Back in 2006, Donald Trump said he was sort of looking forward to the coming housing crash, because he could cash in—presumably by buying up distressed properties.
However, Trump didn’t do anything to cause the housing crash. In contrast, Hillary Clinton’s benefactor and social friend, Lloyd Blankfein of Goldman Sachs, not only benefited from it, but helped to bring it about.
His firm bought up subprime mortgages. That meant lenders could make “liar’s loans” they knew would never be paid back, and eliminate their risk by selling them to Goldman Sachs.
Goldman Sachs converted the mortgages into securities, like stocks or bonds, and sold them on the open market. They got rating agencies to label the securities as high quality investments, even though Goldman Sachs management knew they weren’t.
They made other investments based on the assumption that the market would crash and the securities would become worthless.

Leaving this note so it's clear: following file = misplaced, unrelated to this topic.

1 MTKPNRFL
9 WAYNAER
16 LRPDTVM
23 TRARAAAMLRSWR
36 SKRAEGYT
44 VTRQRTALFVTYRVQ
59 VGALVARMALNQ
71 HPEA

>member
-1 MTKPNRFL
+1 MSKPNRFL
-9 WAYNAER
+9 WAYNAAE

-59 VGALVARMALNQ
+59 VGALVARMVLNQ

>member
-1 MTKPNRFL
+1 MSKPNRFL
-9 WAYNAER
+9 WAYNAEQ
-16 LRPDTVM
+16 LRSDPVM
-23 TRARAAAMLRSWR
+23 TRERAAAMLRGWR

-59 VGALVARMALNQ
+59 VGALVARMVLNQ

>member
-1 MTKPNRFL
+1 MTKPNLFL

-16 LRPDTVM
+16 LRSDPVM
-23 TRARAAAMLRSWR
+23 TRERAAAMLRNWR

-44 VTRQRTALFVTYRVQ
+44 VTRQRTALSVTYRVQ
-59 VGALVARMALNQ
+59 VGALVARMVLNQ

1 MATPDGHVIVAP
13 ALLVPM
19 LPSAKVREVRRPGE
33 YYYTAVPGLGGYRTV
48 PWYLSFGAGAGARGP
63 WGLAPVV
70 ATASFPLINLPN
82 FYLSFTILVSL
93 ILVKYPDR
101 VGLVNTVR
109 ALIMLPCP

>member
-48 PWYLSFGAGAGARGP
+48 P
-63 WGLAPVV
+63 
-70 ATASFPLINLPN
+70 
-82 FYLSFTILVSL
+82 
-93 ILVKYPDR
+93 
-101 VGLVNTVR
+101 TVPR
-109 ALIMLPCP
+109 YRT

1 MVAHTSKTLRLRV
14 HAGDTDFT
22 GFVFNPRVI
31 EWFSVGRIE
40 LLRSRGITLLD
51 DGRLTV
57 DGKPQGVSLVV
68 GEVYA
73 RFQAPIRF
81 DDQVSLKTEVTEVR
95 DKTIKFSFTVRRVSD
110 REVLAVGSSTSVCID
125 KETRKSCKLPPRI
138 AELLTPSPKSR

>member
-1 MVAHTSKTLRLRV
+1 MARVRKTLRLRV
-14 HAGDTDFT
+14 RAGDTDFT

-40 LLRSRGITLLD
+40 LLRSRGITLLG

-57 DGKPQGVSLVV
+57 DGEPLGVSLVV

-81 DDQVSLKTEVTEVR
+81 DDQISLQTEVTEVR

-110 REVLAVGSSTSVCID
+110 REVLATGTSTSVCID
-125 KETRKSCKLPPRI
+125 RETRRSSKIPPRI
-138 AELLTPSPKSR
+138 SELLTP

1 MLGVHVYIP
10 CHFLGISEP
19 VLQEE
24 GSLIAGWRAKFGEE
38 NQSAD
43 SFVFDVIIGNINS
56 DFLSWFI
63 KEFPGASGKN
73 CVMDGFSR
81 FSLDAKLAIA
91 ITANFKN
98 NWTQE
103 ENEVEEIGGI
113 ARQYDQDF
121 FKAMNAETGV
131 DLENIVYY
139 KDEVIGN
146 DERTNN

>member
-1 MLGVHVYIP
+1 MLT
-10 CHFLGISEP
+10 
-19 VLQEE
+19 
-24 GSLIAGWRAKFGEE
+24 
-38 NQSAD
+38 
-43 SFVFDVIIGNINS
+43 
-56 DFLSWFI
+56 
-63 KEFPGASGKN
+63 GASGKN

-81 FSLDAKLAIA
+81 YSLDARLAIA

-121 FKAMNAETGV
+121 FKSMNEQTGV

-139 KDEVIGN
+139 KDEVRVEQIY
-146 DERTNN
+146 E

Other Wall Street companies did similar things, but Goldman Sachs was a leader. All this seems like financial fraud to any normal person, but the Obama administration decided not to prosecute.
All this happened when Lloyd Blankfein was CEO of Goldman Sachs. He became CEO in 2006 and before that was chief operating officer.
Goldman Sachs has given Hillary Clinton $675,000 for making three speeches, and husband Bill Clinton $1.55 million in speech fees.
The firm’s employees as a group are among the top five contributors to Hillary Clinton’s campaigns.
Goldman Sachs also hosted the Clinton Global Initiative; the video above shows a picture of Hillary Clinton and Lloyd Blankfein at a CGI meeting.
How likely is it that a Clinton administration would prosecute Goldman Sachs officials for financial fraud? How likely is it that a Clinton administration would bring financial malpractice under control? The likelihood is next to zero, in my opinion.
For the record, I don’t think Donald Trump, who has his own corrupt business ties, would be better.
Clinton and Goldman: Why It Matters by Simon Head for the New York Review of Books.
2008 Crisis Deepened the Ties Between Clintons and Goldman Sachs by Nicholas Confessore and Susanne Craig for the New York Times.
Hillary Clinton Won’t Say How Much Goldman Sachs Invested With Her Son-in-Law by Lee Fang and Henrik Moltke for The Intercept.